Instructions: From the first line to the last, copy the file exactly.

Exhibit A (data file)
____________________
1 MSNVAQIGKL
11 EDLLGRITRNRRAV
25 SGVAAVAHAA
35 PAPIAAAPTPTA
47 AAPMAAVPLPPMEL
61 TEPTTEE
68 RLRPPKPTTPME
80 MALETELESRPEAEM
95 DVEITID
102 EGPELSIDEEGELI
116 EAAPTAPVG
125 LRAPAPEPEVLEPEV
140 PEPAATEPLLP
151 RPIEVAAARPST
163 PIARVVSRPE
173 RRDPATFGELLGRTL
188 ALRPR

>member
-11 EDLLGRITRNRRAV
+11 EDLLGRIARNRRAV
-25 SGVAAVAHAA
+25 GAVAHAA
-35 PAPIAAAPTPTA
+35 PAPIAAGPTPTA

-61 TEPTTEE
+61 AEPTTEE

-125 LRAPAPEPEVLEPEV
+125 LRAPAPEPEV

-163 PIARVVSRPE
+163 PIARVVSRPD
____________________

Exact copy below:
1 MSNVAQIGKL
11 EDLLGRITRNRRAV
25 SGVAAVAHAA
35 PAPIAAAPTPTA
47 AAPMAAVPLPPMEL
61 TEPTTEE
68 RLRPPKPTTPME
80 MALETELESRPEAEM
95 DVEITID
102 EGPELSIDEEGELI
116 EAAPTAPVG
125 LRAPAPEPEVLEPEV
140 PEPAATEPLLP
151 RPIEVAAARPST
163 PIARVVSRPE
173 RRDPATFGELLGRTL
188 ALRPR

>member
-11 EDLLGRITRNRRAV
+11 EDLLGRIARNRRAV
-25 SGVAAVAHAA
+25 GAVAHAA
-35 PAPIAAAPTPTA
+35 PAPIAAGPTPTA

-61 TEPTTEE
+61 AEPTTEE

-125 LRAPAPEPEVLEPEV
+125 LRAPAPEPEV

-163 PIARVVSRPE
+163 PIARVVSRPD